National Reconciliation Day is celebrated annually on 16 December in South Africa. The day is deliberately singled out to serve as a symbolic moment to foster reconciliation after the complicated and painful history that it had during the colonial and apartheid era. The National Heritage Council of South Africa (NHC) is interested in whether we are making the desired progress in forging the reconciliation that we intend to inculcate in the nation.
“We need to re-examine the reconciliation agenda in South Africa. The persistent public racial outbursts and rampant hate speech tendencies in our communities is a sign of deep rifts. I however do not think that these are irreconcilable. It is up to the people to find a space for healing so that the nation is reconciled,” says Adv. Sonwabile Mancotywa the CEO of the NHC.
The Council believes that culture and heritage is at the centre of nation building and national unity. The NHC is busy with a survey that seeks to find out how South Africans relate to their heritage and that of their fellow citizens. This study will be made public in 2019 with a campaign to educate South Africans about the importance of heritage.
The deep societal divisions caused by the history surrounding this day is one of the impacts of colonialism and apartheid in South Africa. During the earlier part of the 19th century, many Afrikaner farmers left the Eastern Cape and moved inland. Among them were the Voortrekkers, a group of Afrikaners protesting British colonialism and seeking independent republics on empty land.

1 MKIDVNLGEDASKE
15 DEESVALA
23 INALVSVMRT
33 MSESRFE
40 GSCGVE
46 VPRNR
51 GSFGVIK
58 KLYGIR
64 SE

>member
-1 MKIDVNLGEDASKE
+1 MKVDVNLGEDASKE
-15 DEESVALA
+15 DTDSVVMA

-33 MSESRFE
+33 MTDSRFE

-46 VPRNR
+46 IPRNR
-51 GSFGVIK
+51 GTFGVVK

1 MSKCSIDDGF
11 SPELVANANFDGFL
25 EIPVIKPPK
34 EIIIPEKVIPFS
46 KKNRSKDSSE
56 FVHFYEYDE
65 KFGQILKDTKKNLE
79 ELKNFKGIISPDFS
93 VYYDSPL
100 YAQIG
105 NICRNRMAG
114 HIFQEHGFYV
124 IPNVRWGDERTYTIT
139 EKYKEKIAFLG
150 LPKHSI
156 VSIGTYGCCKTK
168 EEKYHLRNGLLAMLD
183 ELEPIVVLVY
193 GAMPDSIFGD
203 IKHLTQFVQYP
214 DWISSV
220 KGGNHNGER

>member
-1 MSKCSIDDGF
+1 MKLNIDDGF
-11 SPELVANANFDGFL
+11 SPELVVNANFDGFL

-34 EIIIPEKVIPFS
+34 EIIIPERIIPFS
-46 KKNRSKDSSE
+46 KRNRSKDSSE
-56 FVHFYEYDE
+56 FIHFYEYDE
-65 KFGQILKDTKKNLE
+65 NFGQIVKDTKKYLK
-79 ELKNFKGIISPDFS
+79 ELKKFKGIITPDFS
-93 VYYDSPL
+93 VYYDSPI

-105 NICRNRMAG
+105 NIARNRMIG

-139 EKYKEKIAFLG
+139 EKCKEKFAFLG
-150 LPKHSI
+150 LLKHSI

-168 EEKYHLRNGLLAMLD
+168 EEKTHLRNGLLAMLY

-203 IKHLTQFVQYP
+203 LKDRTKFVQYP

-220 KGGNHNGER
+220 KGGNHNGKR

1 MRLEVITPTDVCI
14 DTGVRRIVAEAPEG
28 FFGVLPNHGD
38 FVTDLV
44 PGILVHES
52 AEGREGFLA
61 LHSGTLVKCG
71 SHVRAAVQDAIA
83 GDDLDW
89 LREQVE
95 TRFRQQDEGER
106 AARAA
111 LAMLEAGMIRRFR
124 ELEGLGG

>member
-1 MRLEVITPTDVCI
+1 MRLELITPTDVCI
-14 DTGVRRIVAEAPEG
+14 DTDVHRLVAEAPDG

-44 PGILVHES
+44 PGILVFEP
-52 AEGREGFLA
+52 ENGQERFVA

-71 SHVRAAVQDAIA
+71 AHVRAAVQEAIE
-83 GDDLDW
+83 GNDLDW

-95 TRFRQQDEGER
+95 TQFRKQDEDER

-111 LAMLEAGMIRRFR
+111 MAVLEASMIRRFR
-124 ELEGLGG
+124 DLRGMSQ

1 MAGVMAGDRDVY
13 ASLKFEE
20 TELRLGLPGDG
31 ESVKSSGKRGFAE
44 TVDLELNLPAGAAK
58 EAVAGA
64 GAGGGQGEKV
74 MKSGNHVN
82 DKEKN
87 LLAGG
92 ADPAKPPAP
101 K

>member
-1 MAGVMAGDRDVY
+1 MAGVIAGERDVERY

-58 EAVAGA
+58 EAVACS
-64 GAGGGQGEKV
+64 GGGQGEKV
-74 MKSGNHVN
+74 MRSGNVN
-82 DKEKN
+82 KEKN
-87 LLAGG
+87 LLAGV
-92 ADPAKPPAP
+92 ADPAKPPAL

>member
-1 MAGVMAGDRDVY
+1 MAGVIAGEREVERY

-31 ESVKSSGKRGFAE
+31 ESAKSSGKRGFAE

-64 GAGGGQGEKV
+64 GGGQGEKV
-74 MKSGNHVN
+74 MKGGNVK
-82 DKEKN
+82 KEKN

On 16 December 1838, 10 000 Dingane’s troops under the command of Dambuza and Nhlela attacked the Voortrekkers, but the 470 Voortrekkers, with the advantage of gun powder, warded them off. More than 3 000 Zulus were killed during the battle. Many may ask are we celebrating a war? Not anymore. In apartheid South Africa, 16 December was known as the ‘Day of the Vow’, but with the advent of democracy this date has come to be known as the ‘Day of Reconciliation’, so as to foster reconciliation and the spirit of national unity.
“Despite this sad history, South Africans were positive to adopt the 16 December as the Reconciliation Day to bring harmony and a peaceful progressive future for the nation. I have confidence that if we embrace our diverse cultures, heritage and seek to understand each other better, even the other associated challenges such as the land question will be less complicated to resolve,” adds Mancotywa.
The Umkhonto Wesizwe started to celebrate 16 December in 1979 as Heroes Day in honour of those soldiers who have fallen in the battles against oppression.